The British tenor on Beethoven, Britten and Schubert
Mark Padmore is one of the leading tenors of his generation and his recent recording of Schubert’s song cycle Schwanengesang¸ with pianist Paul Lewis, was hailed as ‘a wonderful recording' by our critic Michael Tanner. We spoke to Padmore ahead of a recital of vocal and instrumental chamber works by Beethoven, Schubert and Britten at Bath Mozartfest.
For your programme in Bath you’ll be performing not only with pianist Julius Drake but also the horn player Richard Watkins, in Schubert’s Auf dem Strom. How did you put this programme together?
I particularly like recitals that have an element of chamber music in them as well because I think sometimes just pure song recitals can get a little bit tiring for all concerned. To have a recital which features another instrument is a lot of fun. There are a couple of reasons for music by Beethoven being in there – one of the reasons is that his Horn Sonata is a very good piece but another is that Schubert’s Auf dem Strom was written as a memorial to Beethoven. It was performed in a concert that Schubert put together on the first anniversary of Beethoven’s death, but the poem, by Ludwig Rellstab, had been first sent to Beethoven who thought of setting it but then decided not to. It’s kind of a send-off to Beethoven, it imagines the soul travelling down the river, further and further away from his friends and from being able to hear music in the real world.
How much do you have to adjust your performance when there’s a horn as well as a piano?
Not very much, although you obviously have to balance, as always. But the Schubert song Auf dem Strom, which was one of Schubert’s last works, is beautifully written – the horn element in it is very lyrical and it goes very well with the voice. And of course Britten is a sort of genius in those kinds of pieces – he was writing for horn player Dennis Brain and tenor Peter Pears, both people he knew very well. The Canticle ‘Still falls the rain’ is beautifully written – the horn and the voice don’t come together until the very end, they’re sort of in parallel, with the horn movement commenting on the vocal movement.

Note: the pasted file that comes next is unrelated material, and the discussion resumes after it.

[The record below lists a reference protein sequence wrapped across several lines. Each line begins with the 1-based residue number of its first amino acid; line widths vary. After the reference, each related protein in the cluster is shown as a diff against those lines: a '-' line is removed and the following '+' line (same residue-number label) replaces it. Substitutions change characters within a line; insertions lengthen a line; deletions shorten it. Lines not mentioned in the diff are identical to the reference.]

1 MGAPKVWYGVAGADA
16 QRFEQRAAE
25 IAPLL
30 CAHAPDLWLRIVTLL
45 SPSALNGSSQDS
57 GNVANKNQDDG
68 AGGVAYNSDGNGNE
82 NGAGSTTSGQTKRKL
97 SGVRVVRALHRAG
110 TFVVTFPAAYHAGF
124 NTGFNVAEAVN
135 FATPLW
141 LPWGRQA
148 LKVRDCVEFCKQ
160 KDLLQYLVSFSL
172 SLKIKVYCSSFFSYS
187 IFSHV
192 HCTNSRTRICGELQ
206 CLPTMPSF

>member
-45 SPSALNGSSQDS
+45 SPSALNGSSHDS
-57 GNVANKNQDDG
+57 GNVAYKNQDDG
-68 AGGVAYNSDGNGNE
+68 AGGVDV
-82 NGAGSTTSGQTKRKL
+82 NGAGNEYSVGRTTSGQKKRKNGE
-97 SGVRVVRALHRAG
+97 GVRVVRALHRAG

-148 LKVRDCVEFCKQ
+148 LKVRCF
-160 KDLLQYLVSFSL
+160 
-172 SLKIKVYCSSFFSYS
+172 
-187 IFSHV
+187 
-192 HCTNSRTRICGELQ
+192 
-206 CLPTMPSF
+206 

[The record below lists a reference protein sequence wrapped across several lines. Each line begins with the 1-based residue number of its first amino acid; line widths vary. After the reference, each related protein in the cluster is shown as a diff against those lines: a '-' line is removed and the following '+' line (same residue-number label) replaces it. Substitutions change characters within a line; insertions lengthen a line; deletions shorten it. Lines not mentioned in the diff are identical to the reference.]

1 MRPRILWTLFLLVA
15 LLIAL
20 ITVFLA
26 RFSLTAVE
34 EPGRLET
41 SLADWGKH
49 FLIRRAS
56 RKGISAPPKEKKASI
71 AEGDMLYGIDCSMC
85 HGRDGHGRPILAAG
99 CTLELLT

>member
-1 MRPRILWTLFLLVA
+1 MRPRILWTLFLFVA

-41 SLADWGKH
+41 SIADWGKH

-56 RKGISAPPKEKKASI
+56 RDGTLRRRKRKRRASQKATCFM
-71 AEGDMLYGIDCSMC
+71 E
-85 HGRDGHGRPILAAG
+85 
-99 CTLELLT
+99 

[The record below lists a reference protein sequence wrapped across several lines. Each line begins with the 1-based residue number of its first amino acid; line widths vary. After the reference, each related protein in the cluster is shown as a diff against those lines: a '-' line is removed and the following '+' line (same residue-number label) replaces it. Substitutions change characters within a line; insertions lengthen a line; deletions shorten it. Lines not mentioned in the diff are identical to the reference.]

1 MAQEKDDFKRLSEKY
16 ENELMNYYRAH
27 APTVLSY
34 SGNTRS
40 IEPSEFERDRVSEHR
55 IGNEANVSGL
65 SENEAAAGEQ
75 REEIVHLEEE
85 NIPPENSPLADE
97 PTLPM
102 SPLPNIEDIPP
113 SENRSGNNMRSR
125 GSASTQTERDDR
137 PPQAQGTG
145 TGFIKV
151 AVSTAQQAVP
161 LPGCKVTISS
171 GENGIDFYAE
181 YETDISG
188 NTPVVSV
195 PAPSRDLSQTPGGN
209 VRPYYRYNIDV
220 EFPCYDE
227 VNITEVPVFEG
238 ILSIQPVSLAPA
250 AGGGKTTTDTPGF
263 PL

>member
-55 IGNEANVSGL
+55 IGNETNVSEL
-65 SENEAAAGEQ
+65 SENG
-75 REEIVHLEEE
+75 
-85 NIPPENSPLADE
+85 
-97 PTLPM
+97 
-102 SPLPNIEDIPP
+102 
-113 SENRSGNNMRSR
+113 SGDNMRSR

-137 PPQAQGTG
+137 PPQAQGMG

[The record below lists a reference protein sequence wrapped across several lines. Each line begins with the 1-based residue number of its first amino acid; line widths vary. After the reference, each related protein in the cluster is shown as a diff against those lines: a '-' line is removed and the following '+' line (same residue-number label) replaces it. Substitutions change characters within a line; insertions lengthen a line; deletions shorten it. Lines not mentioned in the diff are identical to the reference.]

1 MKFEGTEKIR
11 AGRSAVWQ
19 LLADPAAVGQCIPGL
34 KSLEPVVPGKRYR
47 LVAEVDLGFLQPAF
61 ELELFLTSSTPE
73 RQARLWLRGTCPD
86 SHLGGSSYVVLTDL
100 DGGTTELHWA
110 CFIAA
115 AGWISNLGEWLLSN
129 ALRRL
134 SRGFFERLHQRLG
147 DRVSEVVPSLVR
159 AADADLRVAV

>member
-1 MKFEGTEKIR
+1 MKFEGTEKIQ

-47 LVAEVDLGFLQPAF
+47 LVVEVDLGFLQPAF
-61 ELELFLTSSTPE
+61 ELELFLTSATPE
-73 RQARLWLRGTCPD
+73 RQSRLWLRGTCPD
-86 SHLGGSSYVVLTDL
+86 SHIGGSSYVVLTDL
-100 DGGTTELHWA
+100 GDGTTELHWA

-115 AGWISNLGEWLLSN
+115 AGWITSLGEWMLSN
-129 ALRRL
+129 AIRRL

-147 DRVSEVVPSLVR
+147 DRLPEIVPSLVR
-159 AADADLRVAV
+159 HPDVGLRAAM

Beethoven isn’t widely known as a song composer, why do you think that is?
I think Beethoven wrote a few songs which are absolutely the equal of his great chamber works. An die ferne Geliebte is definitely an incredibly important piece, as well as a very beautiful one, because it influenced many composers afterwards. It was the first real song cycle: the songs are all linked and it was a great influence on Schumann, for example, whose piano piece, the Fantasie in C, is inspired by and quotes from this work. But song wasn’t one of his main areas of interest and there are only 30 minutes worth of really great works that he wrote for voice and piano. But I do believe that An die ferne Geliebte is the equal of the very best chamber music.
Interview by Elizabeth Davis